Curious about proxy.config.remap.num_remap_threads

classic Classic list List threaded Threaded
4 messages Options
Reply | Threaded
Open this post in threaded view
|

Curious about proxy.config.remap.num_remap_threads

Mark Moseley
I'm looking to deploy ATS in a very busy, remap-heavy reverse proxy environment. I'll be using a handful of lines of Lua to remap based on an incoming header.

The new proxy.config.remap.num_remap_threads option sounds like it'd be pretty important to set for such a scenario.

Could the devs chime in on what would be an appropriate # for this setting?

Should 1 suffice? Should it be equal to # of cores? Or something much higher?
Reply | Threaded
Open this post in threaded view
|

Re: Curious about proxy.config.remap.num_remap_threads

Leif Hedstrom

On Nov 22, 2013, at 11:18 AM, Mark Moseley <[hidden email]> wrote:

> I'm looking to deploy ATS in a very busy, remap-heavy reverse proxy environment. I'll be using a handful of lines of Lua to remap based on an incoming header.
>
> The new proxy.config.remap.num_remap_threads option sounds like it'd be pretty important to set for such a scenario.
>
> Could the devs chime in on what would be an appropriate # for this setting?
>
> Should 1 suffice? Should it be equal to # of cores? Or something much higher?


The only use case I think think of for the remap threads feature is if you have a plugin that can block a thread. With block, I mean, not yield it in some reasonable amount of milliseconds. For now, if you use this remap threads processor, you also have to turn off the per thread sharing of sessions, and switch to a single global session pool.

— Leif

Reply | Threaded
Open this post in threaded view
|

Re: Curious about proxy.config.remap.num_remap_threads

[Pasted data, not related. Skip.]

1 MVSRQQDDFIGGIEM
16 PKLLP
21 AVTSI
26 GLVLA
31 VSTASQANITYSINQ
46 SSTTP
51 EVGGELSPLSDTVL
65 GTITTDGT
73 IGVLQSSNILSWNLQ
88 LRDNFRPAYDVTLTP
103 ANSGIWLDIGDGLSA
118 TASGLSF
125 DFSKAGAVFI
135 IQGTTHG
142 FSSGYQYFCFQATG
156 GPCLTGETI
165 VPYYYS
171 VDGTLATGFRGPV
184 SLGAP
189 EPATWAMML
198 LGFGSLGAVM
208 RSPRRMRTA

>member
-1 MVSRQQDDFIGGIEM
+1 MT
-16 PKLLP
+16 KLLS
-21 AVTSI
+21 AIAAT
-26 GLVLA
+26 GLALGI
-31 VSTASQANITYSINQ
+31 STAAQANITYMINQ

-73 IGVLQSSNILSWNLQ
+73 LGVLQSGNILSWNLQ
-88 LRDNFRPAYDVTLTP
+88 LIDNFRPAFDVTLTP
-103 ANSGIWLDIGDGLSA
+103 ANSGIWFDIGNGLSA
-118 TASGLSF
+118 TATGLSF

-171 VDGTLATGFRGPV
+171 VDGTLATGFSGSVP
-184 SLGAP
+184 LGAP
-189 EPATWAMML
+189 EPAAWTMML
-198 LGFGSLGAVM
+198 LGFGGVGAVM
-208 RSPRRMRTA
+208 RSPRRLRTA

Mark Moseley
On Fri, Nov 22, 2013 at 7:51 PM, Leif Hedstrom <[hidden email]> wrote:

On Nov 22, 2013, at 11:18 AM, Mark Moseley <[hidden email]> wrote:

> I'm looking to deploy ATS in a very busy, remap-heavy reverse proxy environment. I'll be using a handful of lines of Lua to remap based on an incoming header.
>
> The new proxy.config.remap.num_remap_threads option sounds like it'd be pretty important to set for such a scenario.
>
> Could the devs chime in on what would be an appropriate # for this setting?
>
> Should 1 suffice? Should it be equal to # of cores? Or something much higher?


The only use case I think think of for the remap threads feature is if you have a plugin that can block a thread. With block, I mean, not yield it in some reasonable amount of milliseconds. For now, if you use this remap threads processor, you also have to turn off the per thread sharing of sessions, and switch to a single global session pool.


Ok, so it sounds like if something isn't blocking, then there's no need to set it at all then. My Lua code is just doing some munging on the original destination IP, so should never block. Sound right?
Reply | Threaded
Open this post in threaded view
|

Re: Curious about proxy.config.remap.num_remap_threads

Leif Hedstrom


On Nov 23, 2013, at 12:13 AM, Mark Moseley <[hidden email]> wrote:

On Fri, Nov 22, 2013 at 7:51 PM, Leif Hedstrom <[hidden email]> wrote:

On Nov 22, 2013, at 11:18 AM, Mark Moseley <[hidden email]> wrote:

> I'm looking to deploy ATS in a very busy, remap-heavy reverse proxy environment. I'll be using a handful of lines of Lua to remap based on an incoming header.
>
> The new proxy.config.remap.num_remap_threads option sounds like it'd be pretty important to set for such a scenario.
>
> Could the devs chime in on what would be an appropriate # for this setting?
>
> Should 1 suffice? Should it be equal to # of cores? Or something much higher?


The only use case I think think of for the remap threads feature is if you have a plugin that can block a thread. With block, I mean, not yield it in some reasonable amount of milliseconds. For now, if you use this remap threads processor, you also have to turn off the per thread sharing of sessions, and switch to a single global session pool.


Ok, so it sounds like if something isn't blocking, then there's no need to set it at all then. My Lua code is just doing some munging on the original destination IP, so should never block. Sound right?

Right.

-- Leif